Proportionate reason refers to a specific value and its relation to all elements (including premoral evils) in the action. 15The specific value in using morphine and other pain analgesics is to relieve pain and suffering associated with treatment for specific illnesses. The premoral evil, which can come about by trying to achieve this value, is the foreseen but unintended possibility of the potential harmful effects of depressing the respiratory system and hastening death. The ethical question is: does the value of relieving pain and suffering outweigh the premoral evil of the potential harmful effects? To determine if a proper relationship exists between the specific value and the other elements of the act, ethicist Richard McCormick proposes three criteria for the establishment of proportionate reason:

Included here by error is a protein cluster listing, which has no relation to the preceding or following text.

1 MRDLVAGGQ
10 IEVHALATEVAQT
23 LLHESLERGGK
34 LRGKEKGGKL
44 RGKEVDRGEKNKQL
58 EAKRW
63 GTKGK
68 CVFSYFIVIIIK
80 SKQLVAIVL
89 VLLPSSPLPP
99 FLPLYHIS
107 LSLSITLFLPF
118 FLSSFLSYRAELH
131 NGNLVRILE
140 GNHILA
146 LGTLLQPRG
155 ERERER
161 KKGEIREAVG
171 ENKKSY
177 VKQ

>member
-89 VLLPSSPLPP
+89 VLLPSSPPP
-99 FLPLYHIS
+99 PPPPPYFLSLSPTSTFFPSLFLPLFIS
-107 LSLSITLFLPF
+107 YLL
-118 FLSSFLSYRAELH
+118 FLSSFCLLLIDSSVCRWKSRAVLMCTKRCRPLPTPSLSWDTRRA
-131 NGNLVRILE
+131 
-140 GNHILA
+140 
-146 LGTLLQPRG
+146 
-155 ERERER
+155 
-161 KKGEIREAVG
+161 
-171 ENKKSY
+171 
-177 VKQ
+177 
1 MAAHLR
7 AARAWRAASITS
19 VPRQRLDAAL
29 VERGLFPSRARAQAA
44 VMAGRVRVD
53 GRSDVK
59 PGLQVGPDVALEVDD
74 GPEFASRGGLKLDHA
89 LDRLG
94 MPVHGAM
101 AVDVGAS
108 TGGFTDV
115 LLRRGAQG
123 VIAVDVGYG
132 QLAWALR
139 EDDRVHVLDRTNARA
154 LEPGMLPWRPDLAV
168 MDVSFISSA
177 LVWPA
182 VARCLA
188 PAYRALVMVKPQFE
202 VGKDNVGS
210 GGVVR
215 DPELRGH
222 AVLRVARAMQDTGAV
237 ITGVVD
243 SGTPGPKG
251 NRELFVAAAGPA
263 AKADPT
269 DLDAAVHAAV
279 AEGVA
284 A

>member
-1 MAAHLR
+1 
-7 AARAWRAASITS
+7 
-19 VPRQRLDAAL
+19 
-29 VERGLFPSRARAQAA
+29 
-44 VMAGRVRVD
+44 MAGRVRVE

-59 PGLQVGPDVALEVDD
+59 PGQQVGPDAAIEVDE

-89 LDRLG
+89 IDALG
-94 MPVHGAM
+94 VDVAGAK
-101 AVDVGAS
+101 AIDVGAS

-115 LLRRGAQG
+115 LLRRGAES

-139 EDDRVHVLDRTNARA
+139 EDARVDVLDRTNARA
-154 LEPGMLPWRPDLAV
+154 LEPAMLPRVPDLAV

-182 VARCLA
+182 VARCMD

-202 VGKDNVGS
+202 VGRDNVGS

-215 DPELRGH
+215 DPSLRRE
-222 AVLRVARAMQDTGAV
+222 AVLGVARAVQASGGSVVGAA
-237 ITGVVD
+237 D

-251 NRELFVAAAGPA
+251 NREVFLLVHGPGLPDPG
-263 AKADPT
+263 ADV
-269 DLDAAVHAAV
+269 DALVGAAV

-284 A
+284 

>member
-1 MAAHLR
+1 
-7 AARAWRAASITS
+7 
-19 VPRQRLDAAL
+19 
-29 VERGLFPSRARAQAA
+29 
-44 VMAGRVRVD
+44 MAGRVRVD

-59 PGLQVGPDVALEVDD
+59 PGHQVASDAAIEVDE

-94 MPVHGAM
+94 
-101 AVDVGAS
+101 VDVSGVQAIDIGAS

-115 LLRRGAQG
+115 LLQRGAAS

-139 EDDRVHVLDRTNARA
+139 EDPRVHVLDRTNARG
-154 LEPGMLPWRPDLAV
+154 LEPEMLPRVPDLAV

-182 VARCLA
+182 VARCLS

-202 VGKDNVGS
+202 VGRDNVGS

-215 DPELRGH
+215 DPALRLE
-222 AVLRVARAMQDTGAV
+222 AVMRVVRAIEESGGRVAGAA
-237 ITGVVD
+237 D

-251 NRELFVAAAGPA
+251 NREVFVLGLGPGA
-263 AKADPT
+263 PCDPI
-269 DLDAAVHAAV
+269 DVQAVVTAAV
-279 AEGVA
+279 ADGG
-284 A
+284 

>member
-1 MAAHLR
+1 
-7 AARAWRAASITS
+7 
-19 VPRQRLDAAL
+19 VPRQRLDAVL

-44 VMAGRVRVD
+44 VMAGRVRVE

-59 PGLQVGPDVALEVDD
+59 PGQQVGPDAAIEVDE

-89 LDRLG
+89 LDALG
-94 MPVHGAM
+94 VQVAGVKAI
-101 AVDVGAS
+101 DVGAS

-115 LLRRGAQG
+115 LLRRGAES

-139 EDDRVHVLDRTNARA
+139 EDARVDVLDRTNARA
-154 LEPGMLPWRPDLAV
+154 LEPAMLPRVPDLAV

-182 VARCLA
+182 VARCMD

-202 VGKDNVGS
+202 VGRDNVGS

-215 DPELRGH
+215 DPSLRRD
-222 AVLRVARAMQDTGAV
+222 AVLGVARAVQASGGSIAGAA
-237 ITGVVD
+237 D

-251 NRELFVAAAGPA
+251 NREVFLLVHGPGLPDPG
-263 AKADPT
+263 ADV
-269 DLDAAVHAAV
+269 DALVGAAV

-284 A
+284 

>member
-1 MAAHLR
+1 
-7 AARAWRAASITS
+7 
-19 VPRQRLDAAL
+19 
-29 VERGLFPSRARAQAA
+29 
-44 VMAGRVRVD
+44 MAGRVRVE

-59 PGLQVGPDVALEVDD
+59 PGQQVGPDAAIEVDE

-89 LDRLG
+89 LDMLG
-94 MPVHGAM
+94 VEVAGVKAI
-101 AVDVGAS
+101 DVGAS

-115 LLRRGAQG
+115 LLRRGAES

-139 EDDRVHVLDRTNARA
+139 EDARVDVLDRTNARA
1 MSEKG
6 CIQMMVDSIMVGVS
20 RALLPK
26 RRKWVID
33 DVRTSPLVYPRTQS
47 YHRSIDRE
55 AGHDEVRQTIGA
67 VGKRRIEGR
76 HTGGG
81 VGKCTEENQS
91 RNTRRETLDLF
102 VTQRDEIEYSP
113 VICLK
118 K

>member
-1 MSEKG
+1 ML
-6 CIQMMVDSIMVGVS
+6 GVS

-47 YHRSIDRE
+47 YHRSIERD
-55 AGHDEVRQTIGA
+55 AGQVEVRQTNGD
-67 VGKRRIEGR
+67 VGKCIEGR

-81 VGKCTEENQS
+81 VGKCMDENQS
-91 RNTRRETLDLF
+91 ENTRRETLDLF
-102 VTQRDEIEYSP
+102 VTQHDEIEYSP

The application of McCormick's criteria to the use of morphine supports the argument that there is a proportionate reason for allowing physicians to prescribe it for palliative care. First, the use of morphine to control the pain and suffering of these patients in this situation did not cause more harm than necessary. The medical professionals were in a desperate situation and the only way to relieve the pain of the patients was to use morphine knowing the unintentional side effects. Not treating the pain and suffering of these patients would violate their right to being treated with dignity and respect. Second, the situation at Memorial Hospital was that the water was rising, there was no electricity, food and medical supplies were running low and the hope of evacuation for these patients was unclear. The use of morphine was the only way to respect the value of the patient's life. “In underdeveloped nations, doctors have to make decisions every day about how to proceed when nothing more can be done for a patient. The hospital in New Orleans was reduced to those conditions.” 17Third, the use of morphine if intended for palliative care, gave these patients the dignity and respect they deserved under these desperate conditions. Palliative care is given to respect the value of the patient's life. “Two million deaths a year occur in medical settings, and 85% to 90% of those are preceded by decisions to withhold or end life support. The vast majority involve sedation.” 18Therefore, it would have been ethically justified under the principle of double effect for the medical professionals at Memorial Hospital to give these four patients adequate doses of morphine or other pain medications if it was for palliative care. All individuals, but especially the seriously ill, have the right to effective pain management. To deny them access to such therapies is to deny them the dignity and respect all persons deserve. The greater good is promoted in spite of the potential evil consequences.